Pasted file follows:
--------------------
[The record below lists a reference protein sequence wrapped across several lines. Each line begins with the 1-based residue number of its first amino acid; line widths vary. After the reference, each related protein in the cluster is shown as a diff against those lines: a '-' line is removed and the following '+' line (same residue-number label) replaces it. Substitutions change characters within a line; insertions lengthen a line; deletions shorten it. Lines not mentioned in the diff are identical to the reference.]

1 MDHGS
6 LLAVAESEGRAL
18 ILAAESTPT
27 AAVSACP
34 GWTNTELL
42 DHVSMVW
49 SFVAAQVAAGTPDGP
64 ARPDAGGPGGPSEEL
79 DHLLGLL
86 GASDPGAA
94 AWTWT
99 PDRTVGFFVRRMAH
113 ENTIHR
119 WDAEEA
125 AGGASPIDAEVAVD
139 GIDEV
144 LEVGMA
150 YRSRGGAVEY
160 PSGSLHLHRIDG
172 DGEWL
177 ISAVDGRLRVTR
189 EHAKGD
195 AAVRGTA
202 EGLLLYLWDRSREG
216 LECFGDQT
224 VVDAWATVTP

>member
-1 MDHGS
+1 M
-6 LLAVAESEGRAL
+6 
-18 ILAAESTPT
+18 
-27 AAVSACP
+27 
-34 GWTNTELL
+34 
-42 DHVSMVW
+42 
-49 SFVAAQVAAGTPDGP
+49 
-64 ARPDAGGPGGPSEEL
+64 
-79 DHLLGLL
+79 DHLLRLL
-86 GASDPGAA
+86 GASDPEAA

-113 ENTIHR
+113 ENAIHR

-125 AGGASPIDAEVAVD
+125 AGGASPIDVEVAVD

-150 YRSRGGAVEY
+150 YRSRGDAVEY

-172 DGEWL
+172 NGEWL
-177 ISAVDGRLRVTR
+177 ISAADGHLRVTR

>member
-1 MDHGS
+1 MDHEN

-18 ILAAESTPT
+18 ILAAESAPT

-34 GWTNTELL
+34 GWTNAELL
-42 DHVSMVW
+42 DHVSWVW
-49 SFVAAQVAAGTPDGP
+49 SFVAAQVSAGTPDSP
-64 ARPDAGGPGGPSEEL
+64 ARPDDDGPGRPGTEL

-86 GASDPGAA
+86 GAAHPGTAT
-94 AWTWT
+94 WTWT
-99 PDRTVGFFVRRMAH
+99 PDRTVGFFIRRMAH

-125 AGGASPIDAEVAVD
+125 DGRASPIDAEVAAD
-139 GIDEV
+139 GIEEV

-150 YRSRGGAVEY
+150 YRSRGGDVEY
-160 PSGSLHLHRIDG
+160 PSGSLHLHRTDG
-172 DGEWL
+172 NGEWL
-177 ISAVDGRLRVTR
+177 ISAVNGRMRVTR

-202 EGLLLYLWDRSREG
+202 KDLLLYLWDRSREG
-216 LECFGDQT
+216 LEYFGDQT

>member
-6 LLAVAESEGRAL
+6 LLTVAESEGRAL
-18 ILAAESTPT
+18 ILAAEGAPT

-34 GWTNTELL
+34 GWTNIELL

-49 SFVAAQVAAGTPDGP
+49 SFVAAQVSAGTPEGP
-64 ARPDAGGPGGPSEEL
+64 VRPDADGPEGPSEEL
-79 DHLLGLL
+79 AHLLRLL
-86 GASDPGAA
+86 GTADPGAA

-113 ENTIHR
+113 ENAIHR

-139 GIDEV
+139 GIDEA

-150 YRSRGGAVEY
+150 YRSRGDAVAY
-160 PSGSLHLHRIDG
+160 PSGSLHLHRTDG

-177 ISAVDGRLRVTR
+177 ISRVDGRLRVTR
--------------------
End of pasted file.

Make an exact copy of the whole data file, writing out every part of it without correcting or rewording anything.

[The record below lists a reference protein sequence wrapped across several lines. Each line begins with the 1-based residue number of its first amino acid; line widths vary. After the reference, each related protein in the cluster is shown as a diff against those lines: a '-' line is removed and the following '+' line (same residue-number label) replaces it. Substitutions change characters within a line; insertions lengthen a line; deletions shorten it. Lines not mentioned in the diff are identical to the reference.]

1 MDHGS
6 LLAVAESEGRAL
18 ILAAESTPT
27 AAVSACP
34 GWTNTELL
42 DHVSMVW
49 SFVAAQVAAGTPDGP
64 ARPDAGGPGGPSEEL
79 DHLLGLL
86 GASDPGAA
94 AWTWT
99 PDRTVGFFVRRMAH
113 ENTIHR
119 WDAEEA
125 AGGASPIDAEVAVD
139 GIDEV
144 LEVGMA
150 YRSRGGAVEY
160 PSGSLHLHRIDG
172 DGEWL
177 ISAVDGRLRVTR
189 EHAKGD
195 AAVRGTA
202 EGLLLYLWDRSREG
216 LECFGDQT
224 VVDAWATVTP

>member
-1 MDHGS
+1 M
-6 LLAVAESEGRAL
+6 
-18 ILAAESTPT
+18 
-27 AAVSACP
+27 
-34 GWTNTELL
+34 
-42 DHVSMVW
+42 
-49 SFVAAQVAAGTPDGP
+49 
-64 ARPDAGGPGGPSEEL
+64 
-79 DHLLGLL
+79 DHLLRLL
-86 GASDPGAA
+86 GASDPEAA

-113 ENTIHR
+113 ENAIHR

-125 AGGASPIDAEVAVD
+125 AGGASPIDVEVAVD

-150 YRSRGGAVEY
+150 YRSRGDAVEY

-172 DGEWL
+172 NGEWL
-177 ISAVDGRLRVTR
+177 ISAADGHLRVTR

>member
-1 MDHGS
+1 MDHEN

-18 ILAAESTPT
+18 ILAAESAPT

-34 GWTNTELL
+34 GWTNAELL
-42 DHVSMVW
+42 DHVSWVW
-49 SFVAAQVAAGTPDGP
+49 SFVAAQVSAGTPDSP
-64 ARPDAGGPGGPSEEL
+64 ARPDDDGPGRPGTEL

-86 GASDPGAA
+86 GAAHPGTAT
-94 AWTWT
+94 WTWT
-99 PDRTVGFFVRRMAH
+99 PDRTVGFFIRRMAH

-125 AGGASPIDAEVAVD
+125 DGRASPIDAEVAAD
-139 GIDEV
+139 GIEEV

-150 YRSRGGAVEY
+150 YRSRGGDVEY
-160 PSGSLHLHRIDG
+160 PSGSLHLHRTDG
-172 DGEWL
+172 NGEWL
-177 ISAVDGRLRVTR
+177 ISAVNGRMRVTR

-202 EGLLLYLWDRSREG
+202 KDLLLYLWDRSREG
-216 LECFGDQT
+216 LEYFGDQT

>member
-6 LLAVAESEGRAL
+6 LLTVAESEGRAL
-18 ILAAESTPT
+18 ILAAEGAPT

-34 GWTNTELL
+34 GWTNIELL

-49 SFVAAQVAAGTPDGP
+49 SFVAAQVSAGTPEGP
-64 ARPDAGGPGGPSEEL
+64 VRPDADGPEGPSEEL
-79 DHLLGLL
+79 AHLLRLL
-86 GASDPGAA
+86 GTADPGAA

-113 ENTIHR
+113 ENAIHR

-139 GIDEV
+139 GIDEA

-150 YRSRGGAVEY
+150 YRSRGDAVAY
-160 PSGSLHLHRIDG
+160 PSGSLHLHRTDG

-177 ISAVDGRLRVTR
+177 ISRVDGRLRVTR